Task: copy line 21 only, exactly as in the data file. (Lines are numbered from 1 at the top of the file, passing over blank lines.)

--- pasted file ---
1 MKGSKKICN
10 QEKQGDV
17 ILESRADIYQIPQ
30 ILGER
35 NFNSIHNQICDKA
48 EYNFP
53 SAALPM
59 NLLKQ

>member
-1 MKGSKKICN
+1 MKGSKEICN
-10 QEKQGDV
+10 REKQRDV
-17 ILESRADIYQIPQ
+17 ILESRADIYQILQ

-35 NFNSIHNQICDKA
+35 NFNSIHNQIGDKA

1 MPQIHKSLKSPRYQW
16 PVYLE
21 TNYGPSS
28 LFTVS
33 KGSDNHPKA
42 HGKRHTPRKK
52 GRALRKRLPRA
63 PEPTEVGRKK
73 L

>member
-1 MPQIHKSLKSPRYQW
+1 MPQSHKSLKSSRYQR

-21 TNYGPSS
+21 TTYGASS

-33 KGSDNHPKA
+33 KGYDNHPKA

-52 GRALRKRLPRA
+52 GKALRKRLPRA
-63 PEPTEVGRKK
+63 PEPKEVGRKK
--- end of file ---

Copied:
28 LFTVS